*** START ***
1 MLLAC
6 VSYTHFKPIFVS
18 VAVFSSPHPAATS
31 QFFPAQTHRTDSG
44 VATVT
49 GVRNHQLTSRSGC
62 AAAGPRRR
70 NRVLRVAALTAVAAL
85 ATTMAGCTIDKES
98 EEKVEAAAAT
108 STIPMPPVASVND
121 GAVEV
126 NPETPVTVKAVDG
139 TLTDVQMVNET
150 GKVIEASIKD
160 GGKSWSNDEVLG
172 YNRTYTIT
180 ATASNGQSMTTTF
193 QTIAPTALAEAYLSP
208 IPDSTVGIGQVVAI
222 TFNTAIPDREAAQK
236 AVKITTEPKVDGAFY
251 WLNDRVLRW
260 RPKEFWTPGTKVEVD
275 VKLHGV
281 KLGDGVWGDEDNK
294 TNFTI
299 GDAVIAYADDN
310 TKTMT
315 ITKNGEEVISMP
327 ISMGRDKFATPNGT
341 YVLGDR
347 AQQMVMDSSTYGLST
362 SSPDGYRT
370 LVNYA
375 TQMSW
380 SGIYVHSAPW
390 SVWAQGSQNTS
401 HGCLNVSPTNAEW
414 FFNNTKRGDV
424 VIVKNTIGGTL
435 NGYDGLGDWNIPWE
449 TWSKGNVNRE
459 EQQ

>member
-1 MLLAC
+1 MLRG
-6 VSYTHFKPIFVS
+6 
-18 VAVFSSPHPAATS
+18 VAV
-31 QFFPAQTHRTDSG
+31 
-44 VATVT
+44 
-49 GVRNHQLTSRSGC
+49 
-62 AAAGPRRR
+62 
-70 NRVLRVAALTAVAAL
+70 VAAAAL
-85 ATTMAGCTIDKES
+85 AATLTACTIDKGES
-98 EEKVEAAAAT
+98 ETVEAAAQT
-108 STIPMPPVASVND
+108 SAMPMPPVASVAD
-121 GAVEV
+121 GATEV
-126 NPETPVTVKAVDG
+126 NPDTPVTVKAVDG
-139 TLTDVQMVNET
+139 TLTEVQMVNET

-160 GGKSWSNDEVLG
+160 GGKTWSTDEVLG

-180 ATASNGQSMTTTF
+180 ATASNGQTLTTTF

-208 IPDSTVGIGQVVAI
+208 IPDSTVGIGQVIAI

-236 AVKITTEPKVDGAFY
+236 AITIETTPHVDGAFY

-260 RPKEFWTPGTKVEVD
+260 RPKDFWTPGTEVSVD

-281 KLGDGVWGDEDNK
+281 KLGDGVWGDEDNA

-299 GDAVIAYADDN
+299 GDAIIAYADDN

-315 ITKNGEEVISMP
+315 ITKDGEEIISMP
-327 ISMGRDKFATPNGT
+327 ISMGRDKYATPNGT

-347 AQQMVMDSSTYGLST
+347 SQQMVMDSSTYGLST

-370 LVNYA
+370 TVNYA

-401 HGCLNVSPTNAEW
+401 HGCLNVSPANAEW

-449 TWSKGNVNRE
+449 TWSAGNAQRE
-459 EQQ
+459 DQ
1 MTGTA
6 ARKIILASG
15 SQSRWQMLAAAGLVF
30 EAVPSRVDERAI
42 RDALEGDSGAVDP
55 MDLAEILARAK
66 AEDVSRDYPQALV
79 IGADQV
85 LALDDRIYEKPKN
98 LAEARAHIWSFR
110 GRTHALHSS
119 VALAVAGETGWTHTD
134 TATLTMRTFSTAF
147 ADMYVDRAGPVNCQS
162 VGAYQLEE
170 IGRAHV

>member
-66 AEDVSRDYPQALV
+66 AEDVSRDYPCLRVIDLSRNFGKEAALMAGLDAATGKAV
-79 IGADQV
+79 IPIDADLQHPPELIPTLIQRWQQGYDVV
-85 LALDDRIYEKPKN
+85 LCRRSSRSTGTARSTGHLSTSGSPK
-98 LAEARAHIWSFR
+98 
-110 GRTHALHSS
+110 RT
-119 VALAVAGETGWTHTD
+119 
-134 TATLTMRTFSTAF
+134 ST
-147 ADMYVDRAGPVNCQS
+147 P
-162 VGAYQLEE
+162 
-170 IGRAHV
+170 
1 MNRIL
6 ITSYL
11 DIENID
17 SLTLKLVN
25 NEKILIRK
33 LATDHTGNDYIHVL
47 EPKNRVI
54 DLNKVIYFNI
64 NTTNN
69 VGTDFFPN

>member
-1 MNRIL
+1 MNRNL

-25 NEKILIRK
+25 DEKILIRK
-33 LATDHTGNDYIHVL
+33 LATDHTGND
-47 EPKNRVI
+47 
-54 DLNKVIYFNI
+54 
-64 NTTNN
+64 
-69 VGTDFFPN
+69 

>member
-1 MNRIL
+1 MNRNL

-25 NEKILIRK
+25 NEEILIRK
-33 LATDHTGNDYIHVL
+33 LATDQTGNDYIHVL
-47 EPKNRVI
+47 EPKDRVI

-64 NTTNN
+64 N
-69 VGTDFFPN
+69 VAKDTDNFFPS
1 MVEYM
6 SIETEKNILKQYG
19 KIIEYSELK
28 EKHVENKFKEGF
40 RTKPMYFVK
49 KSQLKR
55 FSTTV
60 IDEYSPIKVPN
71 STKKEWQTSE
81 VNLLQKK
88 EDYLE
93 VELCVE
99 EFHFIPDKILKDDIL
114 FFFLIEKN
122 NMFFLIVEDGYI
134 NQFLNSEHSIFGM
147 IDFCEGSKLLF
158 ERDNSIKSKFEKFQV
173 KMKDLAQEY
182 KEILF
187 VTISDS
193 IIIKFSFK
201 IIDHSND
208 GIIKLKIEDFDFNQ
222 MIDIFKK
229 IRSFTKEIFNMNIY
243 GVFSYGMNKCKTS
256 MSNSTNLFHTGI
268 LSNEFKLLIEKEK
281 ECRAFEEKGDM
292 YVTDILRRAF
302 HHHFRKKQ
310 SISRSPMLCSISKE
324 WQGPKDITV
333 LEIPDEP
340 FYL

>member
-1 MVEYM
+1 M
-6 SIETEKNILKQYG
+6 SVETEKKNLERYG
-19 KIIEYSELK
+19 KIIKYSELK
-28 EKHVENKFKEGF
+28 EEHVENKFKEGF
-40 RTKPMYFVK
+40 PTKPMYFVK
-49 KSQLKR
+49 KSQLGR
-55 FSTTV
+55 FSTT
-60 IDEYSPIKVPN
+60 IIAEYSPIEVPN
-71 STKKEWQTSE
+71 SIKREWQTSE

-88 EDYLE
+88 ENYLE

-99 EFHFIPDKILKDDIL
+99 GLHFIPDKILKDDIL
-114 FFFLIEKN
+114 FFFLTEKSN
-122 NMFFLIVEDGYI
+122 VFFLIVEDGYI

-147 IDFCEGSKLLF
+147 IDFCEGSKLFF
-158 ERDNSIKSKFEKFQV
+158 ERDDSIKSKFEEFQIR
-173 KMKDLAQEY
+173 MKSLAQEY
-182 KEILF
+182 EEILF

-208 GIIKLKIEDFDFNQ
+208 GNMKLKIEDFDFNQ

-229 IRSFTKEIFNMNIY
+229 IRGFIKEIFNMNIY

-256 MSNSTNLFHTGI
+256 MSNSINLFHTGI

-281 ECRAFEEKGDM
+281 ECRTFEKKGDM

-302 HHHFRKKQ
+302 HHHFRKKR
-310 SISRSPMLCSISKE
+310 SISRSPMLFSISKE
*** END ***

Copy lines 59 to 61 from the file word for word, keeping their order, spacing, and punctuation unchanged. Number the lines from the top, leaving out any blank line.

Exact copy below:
+62 
-70 NRVLRVAALTAVAAL
+70 VAAAAL